Since you are at the annual checkup tell your vet to clean the cat’s ears and administer flea, tick, ear mites, and deworming treatments to make sure your cat doesn’t have any parasites. Your vet will know your cat’s treatments history and see if they are necessary or not at that moment.
6. Feed your cat a species-appropriate diet
To maintain a healthy life for your cat you need to feed a high-quality, species-appropriate cat food. As cats are carnivores by nature, they can’t tolerate foods high in vegetable protein with a high carbohydrates content.
Make sure that the cat food you are feeding your cat is complete and balanced, approved by the right authorities (AAFCO, FDA), and contains the appropriate nutrients for feline nutrition.
Good cat food should always have a high meat content, it’s low in carbs, has no added sugars and chemical preservatives and it’s grain-free! It should also have an optimal amount of Taurine, Vitamins, and Minerals.
Find out more about proper cat nutrition from our article: Cat food- A Complete Guide to Cat Nutrition
A good diet helps your cat maintain the perfect weight and ensures the good function of all body organs for living a long thriving life. Make sure you also provide daily fresh water for your furbaby.
7. Monitor litter box habits
After you successfully manage to litter train your kitten you should always monitor its litter box habits to be aware of any changes. If a cat is ill most probably you will notice because of her unusual bathroom habits. Urinating or defecating inappropriately (outside the box), runny stools, blood in the stool or in the urine are always bad signs and you should get your cat to the vet as soon as possible.
8. Keep your cat active
Indoor cats tend to be lazy with age and spend more time sleeping than being active. By engaging in play regularly with your cat you will not only strengthen the bond you have with your cat but also help him or her maintain a healthy weight. Pay together with wand toys or engage in fetch games with little fluffy mice or hair ties if you are lucky enough to have a cat that has a dog-like personality. Interactive toys or getting another cat helps if you are a busy person.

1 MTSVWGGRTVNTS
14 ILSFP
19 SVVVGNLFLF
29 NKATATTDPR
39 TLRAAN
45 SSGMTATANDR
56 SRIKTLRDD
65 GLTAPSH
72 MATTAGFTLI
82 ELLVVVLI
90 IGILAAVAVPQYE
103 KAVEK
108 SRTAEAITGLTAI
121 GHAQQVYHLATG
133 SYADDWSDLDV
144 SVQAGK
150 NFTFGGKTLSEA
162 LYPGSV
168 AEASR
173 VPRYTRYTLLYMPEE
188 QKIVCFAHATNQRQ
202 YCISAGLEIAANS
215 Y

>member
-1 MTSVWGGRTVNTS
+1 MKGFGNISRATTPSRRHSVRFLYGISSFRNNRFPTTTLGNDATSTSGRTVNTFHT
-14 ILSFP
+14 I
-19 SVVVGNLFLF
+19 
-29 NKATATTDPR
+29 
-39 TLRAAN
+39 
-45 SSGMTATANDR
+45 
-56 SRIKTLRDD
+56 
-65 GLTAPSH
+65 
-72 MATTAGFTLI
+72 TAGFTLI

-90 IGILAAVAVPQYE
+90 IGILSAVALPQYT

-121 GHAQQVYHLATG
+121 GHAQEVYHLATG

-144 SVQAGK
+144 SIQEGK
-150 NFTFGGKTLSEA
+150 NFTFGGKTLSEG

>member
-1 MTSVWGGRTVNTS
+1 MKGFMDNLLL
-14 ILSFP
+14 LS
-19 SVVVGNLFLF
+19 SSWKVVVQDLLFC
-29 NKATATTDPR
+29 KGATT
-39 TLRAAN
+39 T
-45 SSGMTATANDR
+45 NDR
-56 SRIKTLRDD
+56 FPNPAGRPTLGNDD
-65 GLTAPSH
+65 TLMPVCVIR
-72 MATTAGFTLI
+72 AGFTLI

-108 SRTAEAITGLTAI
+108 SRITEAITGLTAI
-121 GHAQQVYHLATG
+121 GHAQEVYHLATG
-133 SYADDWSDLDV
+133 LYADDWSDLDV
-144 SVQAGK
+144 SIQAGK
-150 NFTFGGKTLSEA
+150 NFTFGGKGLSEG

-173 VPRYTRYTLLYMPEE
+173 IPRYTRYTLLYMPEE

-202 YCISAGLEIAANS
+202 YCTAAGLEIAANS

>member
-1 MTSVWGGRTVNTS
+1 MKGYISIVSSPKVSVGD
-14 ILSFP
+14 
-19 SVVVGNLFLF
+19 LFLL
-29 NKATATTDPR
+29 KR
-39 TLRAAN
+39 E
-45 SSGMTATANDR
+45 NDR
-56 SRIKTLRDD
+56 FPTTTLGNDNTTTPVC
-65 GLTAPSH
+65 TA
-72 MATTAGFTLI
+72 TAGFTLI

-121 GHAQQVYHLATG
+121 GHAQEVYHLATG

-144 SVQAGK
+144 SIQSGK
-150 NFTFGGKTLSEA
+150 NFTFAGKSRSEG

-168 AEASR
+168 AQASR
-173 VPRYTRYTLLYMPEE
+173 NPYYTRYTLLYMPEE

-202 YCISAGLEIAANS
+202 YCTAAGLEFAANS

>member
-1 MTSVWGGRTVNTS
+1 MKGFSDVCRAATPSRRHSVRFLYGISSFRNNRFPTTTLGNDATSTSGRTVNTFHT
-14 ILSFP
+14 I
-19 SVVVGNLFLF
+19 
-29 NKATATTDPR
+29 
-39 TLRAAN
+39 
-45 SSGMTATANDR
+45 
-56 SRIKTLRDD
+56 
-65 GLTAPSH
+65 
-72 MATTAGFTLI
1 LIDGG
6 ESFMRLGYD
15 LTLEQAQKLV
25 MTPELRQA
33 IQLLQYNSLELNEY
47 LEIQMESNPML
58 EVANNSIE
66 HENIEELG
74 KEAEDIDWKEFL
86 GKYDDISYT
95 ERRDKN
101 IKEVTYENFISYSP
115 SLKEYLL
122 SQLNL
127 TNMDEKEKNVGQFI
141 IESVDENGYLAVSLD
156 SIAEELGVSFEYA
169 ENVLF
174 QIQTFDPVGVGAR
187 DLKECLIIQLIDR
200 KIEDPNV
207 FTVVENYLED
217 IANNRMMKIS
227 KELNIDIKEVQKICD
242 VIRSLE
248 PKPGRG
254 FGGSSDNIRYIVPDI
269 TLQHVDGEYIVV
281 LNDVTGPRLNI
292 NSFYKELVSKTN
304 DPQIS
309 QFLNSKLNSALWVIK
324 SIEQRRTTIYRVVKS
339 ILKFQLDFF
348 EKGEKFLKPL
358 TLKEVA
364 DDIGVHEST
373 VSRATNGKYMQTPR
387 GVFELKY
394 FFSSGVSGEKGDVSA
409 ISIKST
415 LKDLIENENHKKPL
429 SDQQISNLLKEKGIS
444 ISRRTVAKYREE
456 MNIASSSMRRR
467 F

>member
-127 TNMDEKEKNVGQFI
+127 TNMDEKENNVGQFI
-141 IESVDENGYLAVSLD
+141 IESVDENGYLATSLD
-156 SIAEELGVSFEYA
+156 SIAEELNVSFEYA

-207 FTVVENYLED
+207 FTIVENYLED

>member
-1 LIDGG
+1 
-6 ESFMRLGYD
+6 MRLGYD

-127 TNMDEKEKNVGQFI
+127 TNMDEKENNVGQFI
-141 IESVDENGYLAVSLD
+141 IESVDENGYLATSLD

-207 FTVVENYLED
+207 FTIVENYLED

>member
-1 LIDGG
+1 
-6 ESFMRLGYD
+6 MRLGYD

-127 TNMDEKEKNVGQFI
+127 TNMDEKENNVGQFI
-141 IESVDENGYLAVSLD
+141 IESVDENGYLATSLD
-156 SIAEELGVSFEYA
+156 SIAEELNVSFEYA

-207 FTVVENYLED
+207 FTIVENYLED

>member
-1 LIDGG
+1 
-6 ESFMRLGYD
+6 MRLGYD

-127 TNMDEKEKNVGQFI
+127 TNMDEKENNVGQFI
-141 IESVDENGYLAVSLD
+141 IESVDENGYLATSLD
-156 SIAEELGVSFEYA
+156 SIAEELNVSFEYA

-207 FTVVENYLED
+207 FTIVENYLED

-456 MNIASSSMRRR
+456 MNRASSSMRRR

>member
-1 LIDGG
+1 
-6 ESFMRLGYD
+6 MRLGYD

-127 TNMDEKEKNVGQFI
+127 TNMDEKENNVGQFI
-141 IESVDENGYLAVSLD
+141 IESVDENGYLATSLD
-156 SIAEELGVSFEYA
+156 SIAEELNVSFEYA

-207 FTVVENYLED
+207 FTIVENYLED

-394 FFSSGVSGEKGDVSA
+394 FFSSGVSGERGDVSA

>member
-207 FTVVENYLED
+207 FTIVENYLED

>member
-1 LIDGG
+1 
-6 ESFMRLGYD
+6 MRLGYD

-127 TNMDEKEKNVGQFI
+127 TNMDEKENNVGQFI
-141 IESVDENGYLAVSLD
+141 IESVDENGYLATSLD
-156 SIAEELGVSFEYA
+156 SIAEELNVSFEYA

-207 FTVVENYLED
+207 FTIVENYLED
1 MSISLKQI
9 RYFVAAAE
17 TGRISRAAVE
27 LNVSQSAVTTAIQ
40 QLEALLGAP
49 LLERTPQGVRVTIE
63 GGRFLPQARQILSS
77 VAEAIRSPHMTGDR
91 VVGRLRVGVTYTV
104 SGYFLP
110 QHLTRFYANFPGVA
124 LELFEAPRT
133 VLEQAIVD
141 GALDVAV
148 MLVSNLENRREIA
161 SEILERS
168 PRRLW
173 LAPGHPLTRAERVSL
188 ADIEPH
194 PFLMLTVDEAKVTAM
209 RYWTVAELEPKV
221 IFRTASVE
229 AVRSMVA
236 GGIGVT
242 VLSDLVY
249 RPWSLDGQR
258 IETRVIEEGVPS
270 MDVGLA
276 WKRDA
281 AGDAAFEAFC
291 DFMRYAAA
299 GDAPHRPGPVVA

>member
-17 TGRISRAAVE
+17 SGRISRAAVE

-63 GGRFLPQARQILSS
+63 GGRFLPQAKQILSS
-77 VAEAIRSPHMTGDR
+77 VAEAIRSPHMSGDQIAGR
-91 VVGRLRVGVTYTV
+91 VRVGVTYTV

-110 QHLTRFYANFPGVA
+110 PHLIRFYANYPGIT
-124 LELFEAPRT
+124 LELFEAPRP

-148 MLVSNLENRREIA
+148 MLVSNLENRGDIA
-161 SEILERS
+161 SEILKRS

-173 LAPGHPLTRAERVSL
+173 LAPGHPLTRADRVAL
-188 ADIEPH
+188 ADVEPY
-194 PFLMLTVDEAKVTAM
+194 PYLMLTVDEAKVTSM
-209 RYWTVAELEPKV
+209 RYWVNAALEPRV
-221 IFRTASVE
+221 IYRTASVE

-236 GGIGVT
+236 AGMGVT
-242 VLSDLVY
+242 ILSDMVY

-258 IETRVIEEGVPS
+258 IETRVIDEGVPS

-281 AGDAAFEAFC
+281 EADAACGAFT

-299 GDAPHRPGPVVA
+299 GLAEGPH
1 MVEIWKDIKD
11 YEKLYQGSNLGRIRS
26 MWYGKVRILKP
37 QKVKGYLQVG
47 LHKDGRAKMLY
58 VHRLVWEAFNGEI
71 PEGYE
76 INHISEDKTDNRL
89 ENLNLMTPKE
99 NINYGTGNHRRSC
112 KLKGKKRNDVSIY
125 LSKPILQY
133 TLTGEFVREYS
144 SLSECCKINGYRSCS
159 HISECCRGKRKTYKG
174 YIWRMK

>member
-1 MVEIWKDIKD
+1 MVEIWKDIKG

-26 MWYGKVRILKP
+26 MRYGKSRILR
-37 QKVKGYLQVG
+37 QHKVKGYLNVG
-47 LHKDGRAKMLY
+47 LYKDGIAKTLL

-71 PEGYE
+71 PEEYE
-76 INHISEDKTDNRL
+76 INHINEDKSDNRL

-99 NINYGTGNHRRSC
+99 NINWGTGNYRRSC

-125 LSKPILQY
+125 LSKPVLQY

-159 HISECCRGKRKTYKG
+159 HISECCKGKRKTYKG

Cat scratch posts are mandatory not only because if you don’t have one your cat will scratch your furniture to shreds but because it will keep your cat’s claws healthy.
Indoor cats can also keep active by climbing cat shelves on walls or running in a cat wheel.
9. Maintain a Regular Grooming Routine
Grooming means bonding for cats. When grooming other cats or their owners, cats consider them part of their family. By grooming your cat you will keep its coat healthy and free of fur mats, and also notice any coat or skin issues in time to be checked by the vet. Such problems can be dry or flaky skin, missing fur, irritated skin, redness on the skin or around the claws.
You can also clean your cat’s ears with a damp cotton ball/ pad and earbuds. You can attend to your cat’s claws and trim them carefully, but remember to NEVER declaw your cat!
10. Bond with your cat
Contrary to many beliefs that cats are loners, they do love attention and like to snuggle on their own terms, so make sure you spend some quality time with your furry friend as often as you get the chance, but make sure you also respect their boundaries and see if they are in the mood for a cuddle.
Cuddling with your cat not only helps you relax and bond with your pet but also has a lot of health benefits. Find out more about the health benefits of owning a cat from our article: Reasons to get a cat
If your cat doesn’t want to be touched its behavior will show you, it can hiss, pull back the ears or the whole body, gently bite you or give you the kicks (repeated kicks with the hind legs) or just leave.
We summarized all the things you should do to make sure your cat’s health it’s at peak condition always:
How to celebrate National Cat Health Month?
- Schedule annual vet appointments
- Vaccinate your cat
- Spay/neuter your cat – if needed
- Get your cat’s teeth cleaned regularly
- Administer monthly preventive treatments against flea, ticks, ear mites, and worms
- Feed your cat good cat food
- Monitor your cat’s litter box habits
- Play with your cat to keep him or her active
- Groom your cat
- Spend quality cuddle time with your cat
We hope you got inspired and now you know how to maintain not only a healthy but also a thriving life for your cat.
Let us know in the comments below what else do you do to keep your cat healthy.